Test Dept and Industrial Temporality

A notion of “past” that is informed by the structural equivalences of sound, affect, and the excessive “surplus” of materiality can begin to move beyond the “scientific study of an atemporalized nature, and the ‘humanistic’ study of a dematerialized history” (Ingold, 1993:172), not simply dreamed up in our minds or buried in the ground, but somewhere at the point of interaction between each. Here we can look to the specific example of experimental “Industrial” music group Test Dept, who in “engaging perceptually with an environment that is itself pregnant with the past” (ibid:153) illuminate how sonic materialism may be applied to our understandings of temporality.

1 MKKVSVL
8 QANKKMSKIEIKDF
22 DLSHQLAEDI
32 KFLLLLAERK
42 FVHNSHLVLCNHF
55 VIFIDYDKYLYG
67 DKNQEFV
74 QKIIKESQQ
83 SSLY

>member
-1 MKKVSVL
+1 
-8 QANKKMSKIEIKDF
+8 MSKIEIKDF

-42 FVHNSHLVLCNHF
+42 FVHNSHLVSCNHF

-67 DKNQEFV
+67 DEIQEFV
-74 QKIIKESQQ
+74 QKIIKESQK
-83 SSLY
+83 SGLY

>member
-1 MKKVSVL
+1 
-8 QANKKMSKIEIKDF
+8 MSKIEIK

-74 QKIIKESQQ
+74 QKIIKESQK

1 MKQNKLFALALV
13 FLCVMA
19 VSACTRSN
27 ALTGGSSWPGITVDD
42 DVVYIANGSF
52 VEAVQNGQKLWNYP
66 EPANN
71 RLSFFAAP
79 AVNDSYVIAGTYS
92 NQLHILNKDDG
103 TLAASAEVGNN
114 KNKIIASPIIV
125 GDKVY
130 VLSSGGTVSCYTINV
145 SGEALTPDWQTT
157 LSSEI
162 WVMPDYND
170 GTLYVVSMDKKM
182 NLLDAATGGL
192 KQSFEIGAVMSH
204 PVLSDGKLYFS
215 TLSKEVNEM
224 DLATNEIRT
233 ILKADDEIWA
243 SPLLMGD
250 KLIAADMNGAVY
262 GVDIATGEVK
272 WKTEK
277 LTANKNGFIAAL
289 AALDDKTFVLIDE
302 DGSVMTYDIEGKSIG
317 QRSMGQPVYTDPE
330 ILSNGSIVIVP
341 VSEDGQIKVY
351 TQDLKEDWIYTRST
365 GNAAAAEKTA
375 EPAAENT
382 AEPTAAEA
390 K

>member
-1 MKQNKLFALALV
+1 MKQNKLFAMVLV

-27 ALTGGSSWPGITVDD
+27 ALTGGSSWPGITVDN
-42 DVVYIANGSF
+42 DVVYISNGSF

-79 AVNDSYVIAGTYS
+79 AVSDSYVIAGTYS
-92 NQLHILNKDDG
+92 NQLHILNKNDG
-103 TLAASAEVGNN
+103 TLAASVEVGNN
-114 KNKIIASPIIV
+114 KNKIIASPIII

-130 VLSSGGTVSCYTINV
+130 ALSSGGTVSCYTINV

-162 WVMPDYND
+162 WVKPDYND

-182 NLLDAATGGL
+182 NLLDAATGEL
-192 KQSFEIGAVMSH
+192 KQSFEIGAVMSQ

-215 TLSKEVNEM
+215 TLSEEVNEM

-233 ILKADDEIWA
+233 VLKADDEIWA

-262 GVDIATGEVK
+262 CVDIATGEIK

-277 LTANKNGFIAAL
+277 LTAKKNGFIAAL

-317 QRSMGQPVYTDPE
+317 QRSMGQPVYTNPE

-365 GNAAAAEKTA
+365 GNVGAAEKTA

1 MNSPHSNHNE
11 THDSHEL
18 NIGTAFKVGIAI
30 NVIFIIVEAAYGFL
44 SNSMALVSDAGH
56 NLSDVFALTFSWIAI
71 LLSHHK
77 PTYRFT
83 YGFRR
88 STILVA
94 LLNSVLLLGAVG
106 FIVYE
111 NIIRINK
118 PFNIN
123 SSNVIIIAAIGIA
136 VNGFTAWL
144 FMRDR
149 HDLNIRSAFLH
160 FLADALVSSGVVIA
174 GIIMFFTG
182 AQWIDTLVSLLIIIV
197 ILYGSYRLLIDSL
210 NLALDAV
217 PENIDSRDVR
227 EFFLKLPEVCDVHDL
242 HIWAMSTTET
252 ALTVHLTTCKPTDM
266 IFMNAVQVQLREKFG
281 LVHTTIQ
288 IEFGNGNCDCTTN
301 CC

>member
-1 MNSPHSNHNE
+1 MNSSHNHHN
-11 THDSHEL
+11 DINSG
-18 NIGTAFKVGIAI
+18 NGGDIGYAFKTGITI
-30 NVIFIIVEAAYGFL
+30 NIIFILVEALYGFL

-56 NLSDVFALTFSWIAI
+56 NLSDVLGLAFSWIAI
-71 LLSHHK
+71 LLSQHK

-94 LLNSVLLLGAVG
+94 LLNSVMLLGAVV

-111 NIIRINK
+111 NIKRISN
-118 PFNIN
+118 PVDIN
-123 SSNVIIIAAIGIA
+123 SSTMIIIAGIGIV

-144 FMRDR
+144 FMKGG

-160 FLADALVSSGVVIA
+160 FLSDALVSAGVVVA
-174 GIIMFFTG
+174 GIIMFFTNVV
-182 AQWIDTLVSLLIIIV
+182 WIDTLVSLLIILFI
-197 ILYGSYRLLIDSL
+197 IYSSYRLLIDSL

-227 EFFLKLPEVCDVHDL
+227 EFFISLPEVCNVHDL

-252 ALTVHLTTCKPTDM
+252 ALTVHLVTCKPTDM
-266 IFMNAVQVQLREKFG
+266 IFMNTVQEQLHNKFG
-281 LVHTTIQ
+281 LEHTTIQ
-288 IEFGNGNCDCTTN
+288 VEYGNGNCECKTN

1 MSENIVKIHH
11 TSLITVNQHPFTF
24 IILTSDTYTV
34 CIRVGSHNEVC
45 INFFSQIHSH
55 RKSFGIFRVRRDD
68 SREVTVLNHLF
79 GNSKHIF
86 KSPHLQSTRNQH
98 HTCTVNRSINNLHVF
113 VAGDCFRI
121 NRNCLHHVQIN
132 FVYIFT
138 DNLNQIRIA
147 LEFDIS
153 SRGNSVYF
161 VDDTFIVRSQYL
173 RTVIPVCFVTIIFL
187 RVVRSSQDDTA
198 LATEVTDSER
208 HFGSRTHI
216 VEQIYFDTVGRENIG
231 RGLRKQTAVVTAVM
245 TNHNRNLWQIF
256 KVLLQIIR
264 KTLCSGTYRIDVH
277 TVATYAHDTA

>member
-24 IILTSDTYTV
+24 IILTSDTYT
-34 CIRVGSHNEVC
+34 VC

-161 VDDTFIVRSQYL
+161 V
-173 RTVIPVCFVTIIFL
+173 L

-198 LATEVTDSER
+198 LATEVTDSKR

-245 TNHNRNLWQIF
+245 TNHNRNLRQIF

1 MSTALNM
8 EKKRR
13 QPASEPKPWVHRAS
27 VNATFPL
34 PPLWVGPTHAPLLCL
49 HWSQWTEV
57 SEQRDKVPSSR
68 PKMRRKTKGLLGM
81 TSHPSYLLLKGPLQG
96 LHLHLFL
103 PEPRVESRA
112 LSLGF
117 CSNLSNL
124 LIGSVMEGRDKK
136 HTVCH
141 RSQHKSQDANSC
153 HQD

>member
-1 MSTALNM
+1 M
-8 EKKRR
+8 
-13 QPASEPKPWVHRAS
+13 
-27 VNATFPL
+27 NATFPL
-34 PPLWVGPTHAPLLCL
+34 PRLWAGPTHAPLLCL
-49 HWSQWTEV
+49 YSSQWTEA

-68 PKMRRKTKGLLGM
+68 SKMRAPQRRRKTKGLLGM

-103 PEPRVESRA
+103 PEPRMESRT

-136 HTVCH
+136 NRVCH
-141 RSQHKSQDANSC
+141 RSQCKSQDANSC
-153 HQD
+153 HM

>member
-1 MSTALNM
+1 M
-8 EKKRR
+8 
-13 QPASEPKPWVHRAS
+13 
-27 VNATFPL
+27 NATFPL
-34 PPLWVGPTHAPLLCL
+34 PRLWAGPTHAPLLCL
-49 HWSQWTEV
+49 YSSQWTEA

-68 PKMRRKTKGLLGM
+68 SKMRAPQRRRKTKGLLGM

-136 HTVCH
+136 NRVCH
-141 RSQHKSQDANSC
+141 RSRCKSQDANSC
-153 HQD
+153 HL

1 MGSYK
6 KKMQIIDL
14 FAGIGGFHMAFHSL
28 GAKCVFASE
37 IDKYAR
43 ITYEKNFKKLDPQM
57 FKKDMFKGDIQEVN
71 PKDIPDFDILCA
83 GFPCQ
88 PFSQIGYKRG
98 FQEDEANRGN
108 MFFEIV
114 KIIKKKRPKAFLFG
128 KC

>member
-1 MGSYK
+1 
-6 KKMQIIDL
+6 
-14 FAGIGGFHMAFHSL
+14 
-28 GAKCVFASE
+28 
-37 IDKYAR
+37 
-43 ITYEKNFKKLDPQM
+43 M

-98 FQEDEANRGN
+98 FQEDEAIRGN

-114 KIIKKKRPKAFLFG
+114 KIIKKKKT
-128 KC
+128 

Test Dept came to prominence in the 1980s industrial scene, rhythmically using a range of raw materials including salvaged scrap metal, machinery, and sledgehammers from abandoned factories. Often compared to Einstürzende Neubauten and probably slightly pissed off by the massive success of Stomp, Test Dept were the most forthrightly political of all the industrial bands and who included spoken and sung left-wing sloganeering alongside their clattering noise. After a long hiatus, Test Dept reformed earlier this year for a huge installation work at Dunston Staiths, a collapsing ex-shipment point for the Durham coal industry on the River Tyne. Their performance featured spoken and sung fragments from striking minors, rhythmic industrial noises, and sounds from the bridge itself, mixing “archival” and “contemporary” sources. “Past” and “present” were thus collapsed in a soundscape that, through a loud collision of material sounds from varying temporal moments, questioned the linearity and determinism of most historical depictions of an “inevitable” collapse in UK coal mining between 1980-1990. The “past” was noisily unleashed on a “present” that already had its material forms folded into its very fabric, as supposedly buried affective and vibrational forces were briefly revealed in all their excess.